Zembla designed a mass media migration campaign based on a fairly extreme message of “You will not make it to Zembla.” The campaign involved billboards, television ads and radio ads, implemented by a multinational communications company, call it Glossy&Bossy. Zembla spent nearly USD 1 million on the campaign with Glossy&Bossy.

Zembla conducted a baseline survey of the audience’s perceptions of Zembla as a destination for irregular migration prior to the campaign. At the end of the campaign, a second large-scale survey was conducted to see what the impact had been.

The campaign was a disaster. Rather than discourage migrants from coming to the country, the campaign made the target audience in Freedonia more aware that Zembla was a potential destination for irregular migration. Worse, they were unable to recall the messages of the campaign.

So what went wrong? Lots of things, but we will just look at four. 

First, Zembla violated the cardinal rule of conducting an effective campaign – it was in a hurry and did not do research to test messages with the target audience. That meant campaign messages were unconnected with their thoughts, feelings and motivations. How could Zembla know what would have an impact on potential Freedonian migrants without enough research?

Second, Glossy&Bossy conducted a national campaign advertising irregular migration as an option to people within Freedonia who had never considered it.

Third, Zembla used the country’s coat of arms as the brand rather than creating a new brand for the campaign. This meant that the target audience more easily identified the destination country as an option for migration.

Fourth, Zembla did not consider that each potential migrant had unique motivations for leaving home. Therefore, the simplistic, unidirectional messages that Glossy&Bossy created had little bearing on their decisions.

The biggest lesson to take from this example is that it is perilous to focus on speed rather than spend time on research and campaign design. If you make this trade-off then you are making your minister, commissioner or donor vulnerable.

Planning a Communications Campaign: Irregular Migration Decision Making

Elham is our goddess of luck. She lives in the middle of Iran and participated in one of Seefar’s longitudinal research projects, in person and over the phone, patiently answering our questions. We select people for these projects by checking whether they intend to migrate irregularly in the next 12 months.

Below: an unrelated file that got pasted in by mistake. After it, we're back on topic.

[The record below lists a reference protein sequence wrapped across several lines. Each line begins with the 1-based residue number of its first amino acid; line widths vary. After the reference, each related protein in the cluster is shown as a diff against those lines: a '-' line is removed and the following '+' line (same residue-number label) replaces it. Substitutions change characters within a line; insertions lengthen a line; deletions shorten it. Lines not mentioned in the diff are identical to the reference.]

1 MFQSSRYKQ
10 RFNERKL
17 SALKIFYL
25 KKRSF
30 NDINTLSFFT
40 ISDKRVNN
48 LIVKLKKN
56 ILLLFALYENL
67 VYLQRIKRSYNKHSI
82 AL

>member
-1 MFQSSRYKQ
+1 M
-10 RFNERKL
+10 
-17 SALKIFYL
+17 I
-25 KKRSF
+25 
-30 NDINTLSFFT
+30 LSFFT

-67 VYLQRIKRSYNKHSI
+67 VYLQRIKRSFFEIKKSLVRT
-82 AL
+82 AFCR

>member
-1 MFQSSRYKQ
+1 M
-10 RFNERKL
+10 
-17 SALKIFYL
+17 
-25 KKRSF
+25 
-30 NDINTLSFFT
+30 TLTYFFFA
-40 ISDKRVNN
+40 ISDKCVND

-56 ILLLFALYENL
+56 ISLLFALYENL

After a few months, Elham explained that she had abandoned her plan to migrate. The travel options all seemed to be expensive and risky; plus she was not convinced about the payoffs.

The next month, we could not find Elham. When we eventually tracked her down she was in Sweden, happily settling into her new home. She explained that a relative living in Europe had offered to pay for a gold standard smuggling option, telling her that it would be safe and that she’d be happier in Europe. Elham had packed up and departed within a month.

There is a tendency in the academic literature on migration and in some policy circles to imagine that the decision-making process on whether to migrate develops predictably. Someone looks at their life, does not like it, considers migration, formulates a plan, arranges the logistics and departs. Like this:

Reality is not so neat. When you think about the timing and channels for your communications campaign, think of Elham and remember that migration decision making is not linear. In reality, it tends to look like this:

Non-linear decision making has many implications for your migration communications campaign. It means that we should listen but also question what people tell us about their migration plans. It is better to track who actually departs, then look back and see what is special about them, rather than just ask their intentions. This will help to target your activities.

The charts above also highlight that there are multiple opportunities to work with people considering irregular migration. They are not on an escalator, they are in a pinball machine. You need to be available to people when they want to talk; when they have just heard something new; when something has changed in their lives. Static messaging through billboards and advertisements designed last month can provide reference points, but to be effective you will need to be much nimbler and more fluid.


Chapter 2: Avoiding Mixed Messages